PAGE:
Rapid City couple may have to give up bee farm
RAPID CITY (AP) — A Rapid City couple who has been raising bees in their backyard for the past five years may have to give up their honey-making hobby.
John and Christine McDowell were recently warned that they couldn’t keep their backyard beehives because the city doesn’t allow hobby beekeeping in residential neighborhoods like theirs.
“I would like to see the honeybees continue to be in town,” said John McDowell, who wrote a letter to the city and estimated there are 125 beehives throughout Rapid City and outside of city limits.
Assistant City Attorney Allison Marsland told the Rapid City Journal that beekeeping is allowed only in areas zoned for general agriculture. She said while there are laws that allow some low-density residential zones to grow “agriculture crops,” they’re meant for gardening – not beekeeping.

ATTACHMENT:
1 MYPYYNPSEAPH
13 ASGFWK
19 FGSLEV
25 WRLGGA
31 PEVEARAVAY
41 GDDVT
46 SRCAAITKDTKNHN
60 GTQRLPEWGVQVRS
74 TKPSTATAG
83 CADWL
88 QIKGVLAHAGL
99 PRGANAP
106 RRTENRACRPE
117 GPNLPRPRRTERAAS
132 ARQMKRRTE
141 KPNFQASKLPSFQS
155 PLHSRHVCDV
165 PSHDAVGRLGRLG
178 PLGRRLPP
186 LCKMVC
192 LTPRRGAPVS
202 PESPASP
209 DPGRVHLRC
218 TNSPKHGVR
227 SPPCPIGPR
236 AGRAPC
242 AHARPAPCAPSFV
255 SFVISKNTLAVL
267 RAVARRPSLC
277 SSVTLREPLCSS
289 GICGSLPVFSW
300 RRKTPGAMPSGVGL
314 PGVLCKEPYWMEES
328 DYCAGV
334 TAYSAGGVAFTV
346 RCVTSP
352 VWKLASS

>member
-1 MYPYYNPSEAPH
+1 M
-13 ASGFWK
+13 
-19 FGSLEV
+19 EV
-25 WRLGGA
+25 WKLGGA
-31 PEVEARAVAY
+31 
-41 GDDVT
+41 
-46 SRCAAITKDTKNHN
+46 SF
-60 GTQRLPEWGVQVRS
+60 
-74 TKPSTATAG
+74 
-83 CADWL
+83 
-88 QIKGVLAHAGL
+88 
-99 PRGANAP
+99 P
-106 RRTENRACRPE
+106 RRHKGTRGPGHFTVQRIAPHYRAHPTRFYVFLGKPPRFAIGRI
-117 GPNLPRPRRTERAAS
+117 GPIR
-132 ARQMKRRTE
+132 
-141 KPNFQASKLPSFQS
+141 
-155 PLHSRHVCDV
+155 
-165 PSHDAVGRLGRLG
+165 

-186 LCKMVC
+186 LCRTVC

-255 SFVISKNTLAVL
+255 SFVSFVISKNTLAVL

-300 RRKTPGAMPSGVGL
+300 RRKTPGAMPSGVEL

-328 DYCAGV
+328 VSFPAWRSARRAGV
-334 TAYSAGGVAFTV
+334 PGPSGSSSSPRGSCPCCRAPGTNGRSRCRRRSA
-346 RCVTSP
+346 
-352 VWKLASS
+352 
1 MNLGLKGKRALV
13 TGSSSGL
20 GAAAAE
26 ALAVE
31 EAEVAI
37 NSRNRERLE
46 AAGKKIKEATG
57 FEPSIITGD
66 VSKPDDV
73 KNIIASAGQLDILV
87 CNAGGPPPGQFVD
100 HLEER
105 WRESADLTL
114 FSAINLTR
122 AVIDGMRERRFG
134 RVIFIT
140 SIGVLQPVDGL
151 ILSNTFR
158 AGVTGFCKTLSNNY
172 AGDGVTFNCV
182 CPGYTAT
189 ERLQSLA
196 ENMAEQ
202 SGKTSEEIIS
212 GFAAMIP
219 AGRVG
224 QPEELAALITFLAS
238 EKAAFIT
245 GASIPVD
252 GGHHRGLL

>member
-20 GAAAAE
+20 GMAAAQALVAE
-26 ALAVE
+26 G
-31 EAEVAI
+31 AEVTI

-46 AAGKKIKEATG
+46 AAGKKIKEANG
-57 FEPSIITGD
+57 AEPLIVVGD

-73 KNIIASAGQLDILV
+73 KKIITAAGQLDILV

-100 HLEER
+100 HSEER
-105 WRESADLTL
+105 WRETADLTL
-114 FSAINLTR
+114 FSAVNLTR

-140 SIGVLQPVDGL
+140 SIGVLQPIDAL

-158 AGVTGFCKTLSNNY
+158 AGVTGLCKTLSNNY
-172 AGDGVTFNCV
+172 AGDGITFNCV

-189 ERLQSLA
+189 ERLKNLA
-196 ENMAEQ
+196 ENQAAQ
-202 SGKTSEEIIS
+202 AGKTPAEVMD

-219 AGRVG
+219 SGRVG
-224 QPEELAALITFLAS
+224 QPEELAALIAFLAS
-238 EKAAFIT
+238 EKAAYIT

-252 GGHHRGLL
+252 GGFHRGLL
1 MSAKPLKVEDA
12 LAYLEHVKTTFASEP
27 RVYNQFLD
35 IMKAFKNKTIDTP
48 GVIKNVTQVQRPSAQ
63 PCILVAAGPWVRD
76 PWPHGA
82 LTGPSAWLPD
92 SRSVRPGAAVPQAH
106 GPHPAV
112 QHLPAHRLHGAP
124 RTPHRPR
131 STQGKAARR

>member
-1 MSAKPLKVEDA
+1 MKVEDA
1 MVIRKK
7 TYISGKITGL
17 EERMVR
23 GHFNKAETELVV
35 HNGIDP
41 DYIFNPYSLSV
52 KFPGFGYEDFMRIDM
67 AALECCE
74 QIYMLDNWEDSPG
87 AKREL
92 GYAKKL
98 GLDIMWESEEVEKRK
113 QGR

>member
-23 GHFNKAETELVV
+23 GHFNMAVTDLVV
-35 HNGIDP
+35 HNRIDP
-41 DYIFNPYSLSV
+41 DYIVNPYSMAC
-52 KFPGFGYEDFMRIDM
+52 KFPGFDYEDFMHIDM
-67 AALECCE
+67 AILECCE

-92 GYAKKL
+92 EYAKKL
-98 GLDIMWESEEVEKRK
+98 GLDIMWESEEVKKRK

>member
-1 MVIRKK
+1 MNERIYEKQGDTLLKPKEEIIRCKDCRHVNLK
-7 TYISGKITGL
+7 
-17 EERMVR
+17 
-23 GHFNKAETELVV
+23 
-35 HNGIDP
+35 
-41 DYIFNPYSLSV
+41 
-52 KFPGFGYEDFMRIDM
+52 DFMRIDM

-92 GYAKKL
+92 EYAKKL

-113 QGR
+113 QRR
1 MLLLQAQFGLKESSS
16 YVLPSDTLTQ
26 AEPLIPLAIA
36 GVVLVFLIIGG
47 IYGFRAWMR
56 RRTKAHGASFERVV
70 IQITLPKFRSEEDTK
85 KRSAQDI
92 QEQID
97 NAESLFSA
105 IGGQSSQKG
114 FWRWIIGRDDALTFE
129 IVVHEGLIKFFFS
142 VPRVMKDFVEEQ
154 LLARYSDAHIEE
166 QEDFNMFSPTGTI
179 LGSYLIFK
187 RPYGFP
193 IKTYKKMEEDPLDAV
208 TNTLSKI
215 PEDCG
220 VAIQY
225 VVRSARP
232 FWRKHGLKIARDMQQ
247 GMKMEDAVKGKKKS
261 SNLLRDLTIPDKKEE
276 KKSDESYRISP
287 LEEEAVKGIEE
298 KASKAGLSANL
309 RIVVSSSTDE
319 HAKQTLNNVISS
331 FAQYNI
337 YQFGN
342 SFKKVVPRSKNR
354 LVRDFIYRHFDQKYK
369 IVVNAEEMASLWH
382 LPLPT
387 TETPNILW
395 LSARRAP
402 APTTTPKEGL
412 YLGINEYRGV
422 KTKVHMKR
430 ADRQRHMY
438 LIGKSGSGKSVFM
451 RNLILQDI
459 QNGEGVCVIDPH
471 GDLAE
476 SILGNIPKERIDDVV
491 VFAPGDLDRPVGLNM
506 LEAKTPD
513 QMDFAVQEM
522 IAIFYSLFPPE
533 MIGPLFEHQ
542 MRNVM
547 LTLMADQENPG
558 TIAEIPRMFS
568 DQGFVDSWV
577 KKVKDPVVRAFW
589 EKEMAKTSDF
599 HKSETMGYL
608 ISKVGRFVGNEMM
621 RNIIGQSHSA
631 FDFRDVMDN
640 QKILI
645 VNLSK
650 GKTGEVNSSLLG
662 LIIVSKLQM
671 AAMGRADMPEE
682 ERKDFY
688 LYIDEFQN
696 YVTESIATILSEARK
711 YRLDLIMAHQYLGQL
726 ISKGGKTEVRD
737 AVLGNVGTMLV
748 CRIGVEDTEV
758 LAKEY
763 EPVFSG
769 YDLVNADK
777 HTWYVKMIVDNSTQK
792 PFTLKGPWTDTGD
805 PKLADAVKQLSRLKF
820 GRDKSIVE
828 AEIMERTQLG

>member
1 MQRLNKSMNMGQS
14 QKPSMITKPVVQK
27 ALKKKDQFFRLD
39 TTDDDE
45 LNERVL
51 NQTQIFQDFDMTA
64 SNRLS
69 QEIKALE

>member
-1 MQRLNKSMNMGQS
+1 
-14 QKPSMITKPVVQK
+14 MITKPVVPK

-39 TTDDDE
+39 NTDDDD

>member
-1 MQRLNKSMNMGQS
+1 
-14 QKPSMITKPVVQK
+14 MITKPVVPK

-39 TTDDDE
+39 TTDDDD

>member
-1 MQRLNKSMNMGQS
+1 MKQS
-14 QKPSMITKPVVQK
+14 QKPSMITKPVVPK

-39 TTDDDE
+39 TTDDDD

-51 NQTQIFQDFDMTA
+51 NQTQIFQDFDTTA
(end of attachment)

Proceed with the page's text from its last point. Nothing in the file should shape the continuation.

The McDowells have asked the city to revise its definition of “crop” to include honey production.
A city committee voted last week to reject a request from the McDowells to modify the zoning code and allow backyard beekeeping in low-density residential areas.
Rick Hayes lives down the street from McDowell and said the bees have become a nuisance.
“The last two years, they’ve just been like mosquitoes to us,” Hayes said. “They’ve just been bothersome. We’ve lived with them but this spring, it got to be where the kids toys, the sandbox, the pool – they’re just covered with them.”
Robert Tolman, who’s also a local beekeeper, said he hopes the council changes its policy to allow beekeeping in the city.